I’m honored to be a part of the #Ultimateblogtour hosted by TheWriteReads starring books by Ben Galley. I chose Heart of Stone because the idea of a Golem as the protagonist is really intriguing. But now that I’ve tried Ben Galley’s writing, I’m now interested to read all his works. I can’t believe I’ve waited this long to try his works. In fact, I already bought a kindle copy of The Written and I’ll add it on my July TBR.
About the Book:
TITLE: The Heart of Stone
BY: Ben Galley
GENRE: Fantasy, Magic
PUBLICATION: March 30th 2017 by BenGalley.com
Merciless. Murderer. Monster. He has been called many names in his time.
Built for war and nothing else, he has witnessed every shade of violence humans know, and he has wrought his own masterpieces with their colours. He cared once, perhaps, but far too long ago. He is bound to his task, dead to the chaos he wreaks for his masters.
Now, he has a new master to serve and a new war to endure. In the far reaches of the Realm, Hartlund tears itself in two over coin and crown. This time he will fight for a boy king and a general bent on victory.
Beneath it all he longs for change. For something to surprise him. For an end to this cycle of warfare.
Every fighter has a last fight. Even one made of stone.
This book is funny in a way that through its nonhuman protagonist, it showed me so much about human psyche more than any human protagonist I’ve ever read about. It also managed to present and evoked questions about human strife, again, by using a stone with a heart.
This book did something to me that only few books have accomplished to do in at least the past couple of years. It’s just that lately, it feels like most of the books I’ve read are simply ‘just another book I’ve read.’ Though most of them I enjoyed reading, they didn’t stay with me. But this book will. I know for a fact that this book will stay with me for a long, long time and all because of its nonhuman protagonist.
Task is a 421-year old ‘windcut’ golem, a stone war machine who have served numerous masters in his life by fighting their wars. But he’s more than that. Unlike any other golem, he seemed to feel and he feels deeply but bound to his masters by the magic that created him, he couldn’t act out of his own feeling. This all changed when he was purchased by the royalists who call themselves the ‘Truehard’ to aid them in a civil war going on in Hartlund against the ‘The Last Fading’. In Truehard’s camp, he met Lesky, a stable girl who befriended him and treat him like a human and meeting her might be the best thing that ever happened to Task, because Lesky caused a changed in him, a change that ultimately caused change in the Realm too.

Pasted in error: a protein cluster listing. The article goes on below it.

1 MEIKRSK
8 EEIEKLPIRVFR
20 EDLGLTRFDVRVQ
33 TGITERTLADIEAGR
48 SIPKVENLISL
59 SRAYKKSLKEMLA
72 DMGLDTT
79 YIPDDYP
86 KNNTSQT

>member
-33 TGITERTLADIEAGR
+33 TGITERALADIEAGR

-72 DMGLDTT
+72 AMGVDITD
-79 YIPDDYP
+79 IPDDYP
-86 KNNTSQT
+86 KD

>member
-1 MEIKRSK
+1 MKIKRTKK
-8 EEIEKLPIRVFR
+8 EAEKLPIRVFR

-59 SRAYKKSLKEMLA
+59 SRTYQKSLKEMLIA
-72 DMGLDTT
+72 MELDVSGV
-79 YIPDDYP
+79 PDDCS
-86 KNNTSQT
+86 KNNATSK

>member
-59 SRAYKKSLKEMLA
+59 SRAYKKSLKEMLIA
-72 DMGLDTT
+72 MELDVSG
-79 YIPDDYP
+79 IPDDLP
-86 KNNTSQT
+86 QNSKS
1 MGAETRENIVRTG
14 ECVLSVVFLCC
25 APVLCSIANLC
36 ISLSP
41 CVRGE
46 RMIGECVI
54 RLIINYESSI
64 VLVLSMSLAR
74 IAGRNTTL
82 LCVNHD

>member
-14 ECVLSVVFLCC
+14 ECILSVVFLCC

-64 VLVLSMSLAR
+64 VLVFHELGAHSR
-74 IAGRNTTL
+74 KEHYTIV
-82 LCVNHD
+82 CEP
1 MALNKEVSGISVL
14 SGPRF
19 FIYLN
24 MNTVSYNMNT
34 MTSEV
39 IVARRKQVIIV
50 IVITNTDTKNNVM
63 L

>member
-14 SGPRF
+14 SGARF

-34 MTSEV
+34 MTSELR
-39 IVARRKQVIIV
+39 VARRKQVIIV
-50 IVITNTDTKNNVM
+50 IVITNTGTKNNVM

To be honest, I only want to talk about Task. I have plenty of things to say about him and what his character did to me but I know I should also talk about the plot, world, overall writing and other characters. So let me do that first.
The plot is great. I think The Heart of Stone is really well-crafted and set in a fictional world that is so vivid in my mind, thanks to the amazing writing style of the author. Didn’t even think I can tackle everything in just two sentences. Hehe. I promise to talk more about the technical aspects later. Now, it must be extremely obvious how I want to talk about Task and just Task.
Let me start by saying that I don’t see Task as someone “nonhuman with emotions he shouldn’t have” I see him as “nonhuman with QUESTIONS he shouldn’t ask”. After finishing the book, the thing that really stuck with me is the first word Task uttered – Why? It was a question out of curiosity and I think Task have been asking questions from the moment he came to life and the answers he got to those questions are what evoked the emotions in him. His maker called it imperfection, a blemish but it became Task’s strength in the end. “Questions” is why I think this book is simply brilliant. Through a curiosity of a golem, the book was able to present not only a perfect picture of a war but also right questions that should accompany strife, in this case, human strife. The way Task sees and interpret the human psyche influenced me deeply. It’s amazing.